Krzyzaniak an 'extraordinary' defender for UND
Halli Krzyzaniak was 12 years old when she tagged along with her mother's city league hockey team to the IIHF Women's World Championship.
It was being held in the MTS Center in Winnipeg, about a two-hour drive from her hometown of Neepawa, Man.
Krzyzaniak walked in and was stunned.
The arena was packed.
"I was just in awe," said Krzyzaniak, who had never before been exposed to high-level women's hockey. "That was cool for me to see women's hockey on that stage."
When Krzyzaniak returned home, she started scouring local newspapers to try to find women's hockey articles. When she did, she would cut it out and put it on her wall.
Soon, her walls were covered.
Krzyzaniak never really thought she would rise to that level of hockey, though.
The first time she attended a Hockey Canada National Team tryout in 2011, she did it for the experience and to have fun.
"I totally didn't think there was a chance I would actually make the team," she said. "I just thought it would be a cool thing to do."
At the end of the camp, Krzyzaniak was called into a room by herself to meet with some Hockey Canada personnel. She was mentally prepared to be cut.
"I remember being in shock that I made it," she said. "I was surprised. That was really awesome.
"That kind of started everything."
Krzyzaniak is now a senior at UND and one of the world's rising defensive stars.
Quietly, she's putting together a dominant season on the blue line for the Fighting Hawks and positioning herself to have a shot at making Canada's 2018 Olympic Team.
Krzyzaniak leads UND with a plus-18 rating, despite always drawing the assignment of shutting down the top opposing players. No other defender on the team is better than plus-9.
While defending is her strength, Krzyzaniak has already matched her career-high in points with 17. She's just two points shy of leading the Western Collegiate Hockey Association in defenseman scoring, despite playing on a team that ranks fourth in the league in goals.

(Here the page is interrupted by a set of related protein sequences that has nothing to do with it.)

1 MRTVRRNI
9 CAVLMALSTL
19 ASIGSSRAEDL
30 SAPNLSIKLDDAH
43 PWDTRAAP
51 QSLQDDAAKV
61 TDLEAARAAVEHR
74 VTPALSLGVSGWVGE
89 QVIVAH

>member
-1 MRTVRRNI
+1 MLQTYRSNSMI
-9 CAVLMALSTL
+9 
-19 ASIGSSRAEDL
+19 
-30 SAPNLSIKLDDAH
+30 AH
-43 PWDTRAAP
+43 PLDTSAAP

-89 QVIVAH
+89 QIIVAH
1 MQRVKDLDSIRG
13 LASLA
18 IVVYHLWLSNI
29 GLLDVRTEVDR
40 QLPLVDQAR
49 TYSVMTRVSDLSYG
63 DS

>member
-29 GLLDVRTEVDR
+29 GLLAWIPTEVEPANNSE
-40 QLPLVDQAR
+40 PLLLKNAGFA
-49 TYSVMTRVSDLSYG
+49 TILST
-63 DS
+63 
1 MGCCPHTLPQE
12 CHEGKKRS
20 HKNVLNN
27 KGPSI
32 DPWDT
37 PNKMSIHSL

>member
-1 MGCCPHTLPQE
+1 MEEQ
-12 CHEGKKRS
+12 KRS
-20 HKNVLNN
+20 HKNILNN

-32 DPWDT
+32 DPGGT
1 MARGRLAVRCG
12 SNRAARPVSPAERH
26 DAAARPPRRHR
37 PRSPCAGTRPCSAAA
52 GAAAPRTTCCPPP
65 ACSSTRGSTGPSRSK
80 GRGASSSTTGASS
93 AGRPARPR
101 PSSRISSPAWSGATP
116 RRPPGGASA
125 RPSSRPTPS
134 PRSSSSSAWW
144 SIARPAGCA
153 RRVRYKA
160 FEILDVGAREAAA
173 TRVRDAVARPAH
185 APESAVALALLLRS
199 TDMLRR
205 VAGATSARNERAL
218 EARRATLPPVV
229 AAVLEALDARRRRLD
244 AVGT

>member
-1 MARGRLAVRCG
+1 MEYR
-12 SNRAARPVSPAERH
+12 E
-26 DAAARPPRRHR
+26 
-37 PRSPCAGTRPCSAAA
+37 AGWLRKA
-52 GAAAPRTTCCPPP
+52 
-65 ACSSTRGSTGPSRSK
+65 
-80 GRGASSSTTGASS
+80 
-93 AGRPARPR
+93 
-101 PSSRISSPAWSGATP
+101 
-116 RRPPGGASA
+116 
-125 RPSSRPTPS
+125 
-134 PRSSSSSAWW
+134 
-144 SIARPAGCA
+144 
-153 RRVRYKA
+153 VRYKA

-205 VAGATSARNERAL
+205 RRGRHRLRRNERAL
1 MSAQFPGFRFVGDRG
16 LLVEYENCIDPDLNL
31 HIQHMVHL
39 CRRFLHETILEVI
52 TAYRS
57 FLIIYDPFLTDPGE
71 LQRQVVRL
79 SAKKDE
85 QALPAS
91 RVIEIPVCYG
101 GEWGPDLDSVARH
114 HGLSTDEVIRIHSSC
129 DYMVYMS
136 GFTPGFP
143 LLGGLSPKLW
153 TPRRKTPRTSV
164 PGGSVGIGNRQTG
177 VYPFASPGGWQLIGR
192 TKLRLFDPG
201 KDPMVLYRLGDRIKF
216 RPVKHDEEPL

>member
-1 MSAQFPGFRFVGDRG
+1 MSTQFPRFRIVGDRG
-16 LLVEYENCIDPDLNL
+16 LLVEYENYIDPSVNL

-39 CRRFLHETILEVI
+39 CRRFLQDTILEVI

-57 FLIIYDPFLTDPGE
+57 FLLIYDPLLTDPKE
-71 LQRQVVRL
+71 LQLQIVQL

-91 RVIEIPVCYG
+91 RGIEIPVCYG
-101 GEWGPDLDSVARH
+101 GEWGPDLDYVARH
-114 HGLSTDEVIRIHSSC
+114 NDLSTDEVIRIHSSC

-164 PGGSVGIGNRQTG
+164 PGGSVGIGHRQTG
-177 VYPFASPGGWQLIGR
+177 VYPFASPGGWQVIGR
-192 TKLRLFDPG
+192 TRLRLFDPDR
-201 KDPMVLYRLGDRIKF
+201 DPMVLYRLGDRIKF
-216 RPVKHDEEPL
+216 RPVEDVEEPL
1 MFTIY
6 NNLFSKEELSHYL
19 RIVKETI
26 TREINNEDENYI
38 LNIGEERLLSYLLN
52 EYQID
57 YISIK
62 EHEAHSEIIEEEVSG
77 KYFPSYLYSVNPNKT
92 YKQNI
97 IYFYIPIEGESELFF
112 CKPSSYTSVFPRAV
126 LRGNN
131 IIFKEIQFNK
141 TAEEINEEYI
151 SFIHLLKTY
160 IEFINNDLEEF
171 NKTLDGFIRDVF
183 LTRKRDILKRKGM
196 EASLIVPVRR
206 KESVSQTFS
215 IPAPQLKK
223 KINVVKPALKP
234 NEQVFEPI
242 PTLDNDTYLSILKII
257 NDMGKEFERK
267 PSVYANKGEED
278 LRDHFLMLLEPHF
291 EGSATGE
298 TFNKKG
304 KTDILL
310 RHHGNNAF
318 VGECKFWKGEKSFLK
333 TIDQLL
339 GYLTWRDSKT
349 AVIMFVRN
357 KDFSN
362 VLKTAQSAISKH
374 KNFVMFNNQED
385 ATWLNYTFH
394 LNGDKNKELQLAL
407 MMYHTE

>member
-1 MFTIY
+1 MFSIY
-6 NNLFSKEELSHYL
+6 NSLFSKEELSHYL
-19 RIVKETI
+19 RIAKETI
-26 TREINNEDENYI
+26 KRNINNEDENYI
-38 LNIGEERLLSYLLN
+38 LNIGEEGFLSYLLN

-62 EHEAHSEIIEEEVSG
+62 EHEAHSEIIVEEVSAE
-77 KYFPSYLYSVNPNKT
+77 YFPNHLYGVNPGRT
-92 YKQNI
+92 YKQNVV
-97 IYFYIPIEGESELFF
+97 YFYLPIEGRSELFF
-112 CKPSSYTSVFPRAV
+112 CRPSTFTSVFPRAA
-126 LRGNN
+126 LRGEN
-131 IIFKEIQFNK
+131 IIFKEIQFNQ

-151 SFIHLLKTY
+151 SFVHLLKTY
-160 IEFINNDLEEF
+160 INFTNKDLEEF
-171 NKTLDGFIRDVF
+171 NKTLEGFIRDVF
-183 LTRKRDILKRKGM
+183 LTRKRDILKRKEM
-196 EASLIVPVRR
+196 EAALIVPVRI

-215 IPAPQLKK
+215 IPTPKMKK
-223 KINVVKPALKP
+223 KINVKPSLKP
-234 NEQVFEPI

"I don't think we've ever, defensively, had a kid who impacts the game as much as she does just from the standpoint of being able to defend and eliminate other teams' more elite offensive players," UND coach Brian Idalski said. "She's terrific. She's instinctively so good at gap and angle and contain. Honestly, it's quite extraordinary looking at the numbers and what she's doing for us."
Idalski estimates that Krzyzaniak is playing between 28 and 30 minutes a night. When UND is on the road, her minutes are probably even higher.
With offense being UND's biggest challenge this season, Krzyzaniak has developed that part of her game.
She's third on the team in scoring, only three back of leader Ryleigh Houston. No defenseman has ever led the team in scoring in program history.
"She's really worked on her game at the offensive end," Idalski said. "She's had some success at the lower levels offensively. Freshman year was a bit of an eye-opener for her. Lanes weren't as plentiful. Everyone is blocking shots. It has taken her a little time, but now you see her jumping in the rush, she's much better at moving along the blue line, getting pucks through with her head up. The way she has developed her offensive game has been pretty special."
Krzyzaniak has translated her success at UND to opportunities with Hockey Canada.
She's played in the last two Women's World Championships—the sport's most prominent tournament outside of the Olympic Games—winning silver in both.
She has played for Team Canada in Four Nations tournaments and in U.S.-Canada series, placing her firmly in the mix for a roster spot at the 2018 Olympic Games.
Krzyzaniak will find out this spring whether she's on Canada's preliminary Olympic roster.
"Now, it's a little stressful waiting to hear about next year," she said. "I'm managing that. Trying not to think of that."
Krzyzaniak's sights are set on the end of the season.
Her UND squad is playing at rival Minnesota this weekend (7:07 tonight, 4:07 p.m. Saturday) in Ridder Arena. The Fighting Hawks probably need to win the WCHA Final Faceoff to get into the NCAA tournament.
UND has reached the Final Faceoff in each of the last six years but hasn't won it yet.
"We're trying to make that last push," she said.
Off the ice, Krzyzaniak has plenty of work to do, too.
She's a pre-med student, majoring in Honors, Biology and Pre-Health.
She has taken 12 to 15 credits during fall and spring semesters and roughly nine credits every summer, while earning WCHA academic honors.
"We preach to kids here you have the opportunity to do both," Idalski said. "You don't have to dumb down your major or dumb down your hockey competition. You can do both at a high level. Halli had a plan coming in. She's executed it. She's stuck to it and worked hard all year long, not just on her game as a hockey player but school as well."
Krzyzaniak said if she's not with Canada's Olympic Team next season, she may go to Europe to play professionally.
"I'm just going to ride it out as long as I can," she said. "When it's done, I'll probably go to med school."